Before reading on, take a guess.
I received this question from a person who was expecting a number, but that would have been an oversimplified response. This is a question that evokes many opinions and theories. My response to this question is based on epidemiology (a focus of my graduate program at UC Berkeley). Examples of high carbohydrate diets include China (rice), Egyptian civilizations (wheat) and American/Mexican Indians (corn and beans). Carbohydrates made up 75% to 80% of the diet of these people who had low chronic disease rates. Eskimo populations on the other hand ate 75% protein and fat, again, lean people with low chronic disease rates. In the US, about 50% of our diet is carbohydrates, but we are overweight, have high blood pressure, heart disease, high cholesterol, cancer and diabetes. Where are we going wrong?
I could tell by the nature of the question that this person, like most Americans, doesn’t know what carbohydrates are. A plain bagel, cinnamon roll, cookies and pasta are what come to mind for many people. However these aren’t carbs, they’re sugars. For those of you raising your eyebrows at that, bear with me, I do have something to teach you here. Technically sugar is a carb, but carbohydrates should represent 65% of our diet and sugar should represent only 10-15%. This is the distinction:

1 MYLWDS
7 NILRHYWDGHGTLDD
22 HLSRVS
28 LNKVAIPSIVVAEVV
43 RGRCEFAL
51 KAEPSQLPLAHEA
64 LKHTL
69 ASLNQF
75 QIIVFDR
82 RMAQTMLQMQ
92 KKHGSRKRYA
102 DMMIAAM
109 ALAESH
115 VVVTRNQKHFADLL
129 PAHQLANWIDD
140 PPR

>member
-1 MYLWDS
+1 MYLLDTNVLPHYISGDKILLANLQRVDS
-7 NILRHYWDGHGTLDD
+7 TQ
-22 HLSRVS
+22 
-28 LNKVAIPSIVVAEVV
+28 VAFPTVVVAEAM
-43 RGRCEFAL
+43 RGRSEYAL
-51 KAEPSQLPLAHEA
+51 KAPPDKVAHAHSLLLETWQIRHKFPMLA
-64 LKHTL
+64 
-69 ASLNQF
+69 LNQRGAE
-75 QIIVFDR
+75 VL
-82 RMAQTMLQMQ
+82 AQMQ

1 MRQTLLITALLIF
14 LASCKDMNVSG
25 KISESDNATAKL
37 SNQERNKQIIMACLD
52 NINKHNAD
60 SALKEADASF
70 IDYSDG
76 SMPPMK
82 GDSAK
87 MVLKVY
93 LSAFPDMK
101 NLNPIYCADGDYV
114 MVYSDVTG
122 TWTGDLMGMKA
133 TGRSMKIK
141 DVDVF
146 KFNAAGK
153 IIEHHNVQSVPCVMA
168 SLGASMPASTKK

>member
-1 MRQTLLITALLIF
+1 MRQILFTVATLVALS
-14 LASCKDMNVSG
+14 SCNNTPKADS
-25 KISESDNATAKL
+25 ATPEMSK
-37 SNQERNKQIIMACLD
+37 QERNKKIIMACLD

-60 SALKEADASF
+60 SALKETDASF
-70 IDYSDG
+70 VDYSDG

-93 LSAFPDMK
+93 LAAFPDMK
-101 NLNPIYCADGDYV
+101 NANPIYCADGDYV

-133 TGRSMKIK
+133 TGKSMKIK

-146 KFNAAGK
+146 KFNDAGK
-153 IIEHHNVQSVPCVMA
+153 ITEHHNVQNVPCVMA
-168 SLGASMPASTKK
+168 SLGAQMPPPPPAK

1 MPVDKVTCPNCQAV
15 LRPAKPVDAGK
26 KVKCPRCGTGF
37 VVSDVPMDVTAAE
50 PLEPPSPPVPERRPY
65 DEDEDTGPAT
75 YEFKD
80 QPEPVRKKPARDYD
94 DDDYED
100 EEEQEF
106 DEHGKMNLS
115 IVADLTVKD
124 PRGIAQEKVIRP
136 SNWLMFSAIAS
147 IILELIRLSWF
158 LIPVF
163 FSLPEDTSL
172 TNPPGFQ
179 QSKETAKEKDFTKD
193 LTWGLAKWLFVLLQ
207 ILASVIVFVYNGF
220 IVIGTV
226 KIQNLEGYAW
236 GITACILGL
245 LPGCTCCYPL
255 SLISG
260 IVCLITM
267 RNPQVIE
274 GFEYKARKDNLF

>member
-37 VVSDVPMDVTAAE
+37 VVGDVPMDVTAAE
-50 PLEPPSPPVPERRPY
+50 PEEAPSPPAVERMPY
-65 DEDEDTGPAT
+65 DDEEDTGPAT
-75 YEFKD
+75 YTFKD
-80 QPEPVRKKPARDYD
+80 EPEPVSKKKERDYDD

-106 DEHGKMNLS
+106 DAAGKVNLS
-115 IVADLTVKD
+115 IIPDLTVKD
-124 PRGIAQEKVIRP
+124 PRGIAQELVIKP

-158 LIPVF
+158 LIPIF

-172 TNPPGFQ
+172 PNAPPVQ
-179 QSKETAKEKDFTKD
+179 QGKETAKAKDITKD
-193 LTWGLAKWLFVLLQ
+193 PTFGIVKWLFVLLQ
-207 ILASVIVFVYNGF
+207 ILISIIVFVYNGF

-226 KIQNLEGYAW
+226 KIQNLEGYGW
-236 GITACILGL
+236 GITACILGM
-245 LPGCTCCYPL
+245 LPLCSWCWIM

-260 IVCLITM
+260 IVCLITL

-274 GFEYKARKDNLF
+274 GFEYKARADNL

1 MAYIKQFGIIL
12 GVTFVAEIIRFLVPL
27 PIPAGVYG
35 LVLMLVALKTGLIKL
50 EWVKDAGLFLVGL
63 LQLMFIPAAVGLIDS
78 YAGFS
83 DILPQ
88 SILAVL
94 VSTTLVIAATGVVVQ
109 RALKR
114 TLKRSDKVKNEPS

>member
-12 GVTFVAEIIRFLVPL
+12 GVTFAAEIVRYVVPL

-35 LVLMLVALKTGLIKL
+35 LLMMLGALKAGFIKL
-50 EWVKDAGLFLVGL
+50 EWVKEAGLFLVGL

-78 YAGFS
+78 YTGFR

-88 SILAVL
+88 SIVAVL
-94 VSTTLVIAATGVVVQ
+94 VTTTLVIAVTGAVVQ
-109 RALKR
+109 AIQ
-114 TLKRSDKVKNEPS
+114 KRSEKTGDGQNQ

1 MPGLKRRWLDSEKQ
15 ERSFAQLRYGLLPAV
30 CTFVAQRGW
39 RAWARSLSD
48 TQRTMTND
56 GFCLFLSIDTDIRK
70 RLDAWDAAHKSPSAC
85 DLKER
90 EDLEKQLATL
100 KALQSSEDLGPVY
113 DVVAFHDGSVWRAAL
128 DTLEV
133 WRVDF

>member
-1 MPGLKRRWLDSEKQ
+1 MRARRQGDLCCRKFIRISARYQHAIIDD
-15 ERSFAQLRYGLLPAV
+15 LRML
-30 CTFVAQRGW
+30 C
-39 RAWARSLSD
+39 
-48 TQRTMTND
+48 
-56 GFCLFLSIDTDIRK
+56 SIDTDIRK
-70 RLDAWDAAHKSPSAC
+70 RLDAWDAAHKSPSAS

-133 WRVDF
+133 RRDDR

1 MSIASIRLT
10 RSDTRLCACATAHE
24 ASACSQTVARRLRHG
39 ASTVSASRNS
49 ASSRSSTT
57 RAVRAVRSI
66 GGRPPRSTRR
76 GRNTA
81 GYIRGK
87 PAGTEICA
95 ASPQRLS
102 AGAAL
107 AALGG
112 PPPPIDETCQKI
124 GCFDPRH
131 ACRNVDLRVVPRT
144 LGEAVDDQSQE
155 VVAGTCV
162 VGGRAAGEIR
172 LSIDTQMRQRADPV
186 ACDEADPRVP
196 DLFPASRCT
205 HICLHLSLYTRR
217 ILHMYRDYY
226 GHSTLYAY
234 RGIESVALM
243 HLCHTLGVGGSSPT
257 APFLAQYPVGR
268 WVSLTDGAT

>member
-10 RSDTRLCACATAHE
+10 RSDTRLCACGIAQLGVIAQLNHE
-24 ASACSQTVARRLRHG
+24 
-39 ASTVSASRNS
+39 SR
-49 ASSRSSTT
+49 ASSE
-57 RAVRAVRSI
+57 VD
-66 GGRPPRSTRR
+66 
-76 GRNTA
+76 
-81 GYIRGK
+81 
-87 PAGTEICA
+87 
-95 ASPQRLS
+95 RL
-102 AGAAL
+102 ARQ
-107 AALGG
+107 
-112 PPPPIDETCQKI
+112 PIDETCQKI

Top 5 “carb” sources in the US
Unprocessed grains (composition: 75% carbohydrates)
Beans (composition: 50% carbohydrates)
Vegetables (composition: 50% carbohydrates)
Fruit (composition: 80% carbohydrates)
Nuts (composition: 30% carbohydrates)
Skim milk (composition: 50% carbohydrates)
These carbs are rich in antioxidants, fiber, vitamins and minerals. They are low in fat, low in cholesterol and it takes a lot of energy to metabolize these calories. Recognize the difference between sugar and carbohydrates to make sure you are getting your 65% from the right sources.
Sugar Wake-up Call
The average American consumes 189 grams (or 47 teaspoons) of sugar every day! Before food manufacturing became commonplace (pre-Industrial Revolution) Americans consumed less than 15 grams of sugar per day. This picture shows 47 teaspoons of sugar compared with one teaspoon of nutmeg. Drastically decreasing your daily sugar intake can result in significant health benefits. Avoiding obvious sugar sources is easy, but keep in mind that added sugar is hidden in everything from cereal to pasta sauce. Reading nutrition labels is helpful.